Springtime has an interesting way of making farmers of city folk. Everywhere you look people are digging. Digging for tradition, “my father always grows tomatoes.” Digging for fun, “it’s so nice to be outside on sunny days.” And digging for health, “I only like vegetables in the summer when they come from a garden.”
It’s just that digging that introduces farmers and gardeners to the soil. The food you grow is only as good as the soil you grow it in. “Our food should be our medicine and we wouldn’t have to go to the doctor if we ate right,” said Will Allen, chief executive of Growing Power and the author of the recently published The Good Food Revolution (Gotham Books). Our health issues reflect many of the issues in food production: lack of nutrients, over-processed, empty calories. Very often our communities are similar: lack of opportunities, false friends, and posers.
The Good Food Revolution is about getting engaged: engaged in your health, your food, and your community. As you build your farm this spring, remember you need to feed your soil first so it can produce those lovely tomatoes and snappy green beans. Soil needs to have as much nutrient richness as you expect to get from your food. Grow your own compost from your kitchen and yard waste – like a good neighborhood, the more diversity of ingredients the more nutritious. And invite in the true miracle worker, the worm. Worms can clean up and invigorate the most challenging of soils and turn it into black gold. And while you’re at it, invite your neighbors to share in the work, the compost, and of course the fine fresh meals you will have in a few weeks. See, you are a Good Food Revolutionary! Can you dig it?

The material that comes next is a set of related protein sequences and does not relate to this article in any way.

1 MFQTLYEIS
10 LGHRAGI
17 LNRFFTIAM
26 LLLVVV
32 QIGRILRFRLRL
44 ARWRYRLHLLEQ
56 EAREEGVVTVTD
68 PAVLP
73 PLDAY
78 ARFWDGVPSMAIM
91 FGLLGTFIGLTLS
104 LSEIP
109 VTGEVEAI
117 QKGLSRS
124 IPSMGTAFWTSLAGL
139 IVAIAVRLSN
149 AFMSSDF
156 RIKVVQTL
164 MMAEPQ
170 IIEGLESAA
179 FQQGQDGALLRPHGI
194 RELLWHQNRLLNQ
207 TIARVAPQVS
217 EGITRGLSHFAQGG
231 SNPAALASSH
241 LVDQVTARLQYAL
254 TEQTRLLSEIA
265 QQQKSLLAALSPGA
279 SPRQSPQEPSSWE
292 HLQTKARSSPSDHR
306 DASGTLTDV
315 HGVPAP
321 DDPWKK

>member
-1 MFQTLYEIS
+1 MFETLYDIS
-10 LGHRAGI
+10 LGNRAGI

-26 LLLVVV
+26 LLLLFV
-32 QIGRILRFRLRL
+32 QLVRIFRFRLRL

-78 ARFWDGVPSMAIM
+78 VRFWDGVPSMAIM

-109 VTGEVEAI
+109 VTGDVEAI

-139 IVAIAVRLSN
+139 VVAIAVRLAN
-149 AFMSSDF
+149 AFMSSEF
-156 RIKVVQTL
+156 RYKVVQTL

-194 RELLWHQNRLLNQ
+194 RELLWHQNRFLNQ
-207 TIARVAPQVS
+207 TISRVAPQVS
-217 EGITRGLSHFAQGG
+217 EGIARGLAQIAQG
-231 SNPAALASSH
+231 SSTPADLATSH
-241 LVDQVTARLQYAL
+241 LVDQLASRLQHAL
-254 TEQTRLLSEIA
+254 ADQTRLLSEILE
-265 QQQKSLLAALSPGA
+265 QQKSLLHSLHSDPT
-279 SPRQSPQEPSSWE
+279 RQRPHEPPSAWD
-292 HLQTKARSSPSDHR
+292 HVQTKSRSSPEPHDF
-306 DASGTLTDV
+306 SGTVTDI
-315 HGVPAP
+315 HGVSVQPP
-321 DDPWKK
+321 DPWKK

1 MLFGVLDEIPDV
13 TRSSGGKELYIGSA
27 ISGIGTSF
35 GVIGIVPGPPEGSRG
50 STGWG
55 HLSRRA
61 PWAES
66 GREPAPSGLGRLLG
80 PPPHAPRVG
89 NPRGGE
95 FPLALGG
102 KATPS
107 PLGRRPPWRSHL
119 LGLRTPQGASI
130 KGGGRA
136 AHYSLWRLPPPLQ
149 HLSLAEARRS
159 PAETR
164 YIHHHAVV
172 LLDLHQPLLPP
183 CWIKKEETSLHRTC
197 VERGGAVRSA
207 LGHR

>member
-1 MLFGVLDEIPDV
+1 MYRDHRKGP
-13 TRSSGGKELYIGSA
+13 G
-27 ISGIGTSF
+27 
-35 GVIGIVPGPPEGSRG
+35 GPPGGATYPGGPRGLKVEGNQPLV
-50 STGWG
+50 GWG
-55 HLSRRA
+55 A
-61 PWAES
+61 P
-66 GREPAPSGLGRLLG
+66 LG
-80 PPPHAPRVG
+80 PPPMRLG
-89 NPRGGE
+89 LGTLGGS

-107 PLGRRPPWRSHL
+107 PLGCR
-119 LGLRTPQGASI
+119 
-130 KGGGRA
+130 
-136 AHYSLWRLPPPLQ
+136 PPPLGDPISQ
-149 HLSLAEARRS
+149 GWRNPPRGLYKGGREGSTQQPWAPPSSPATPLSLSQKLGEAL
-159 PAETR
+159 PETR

Lisa Rogers (she’s the one in the middle)
Feed Denver:Urban Farms & Markets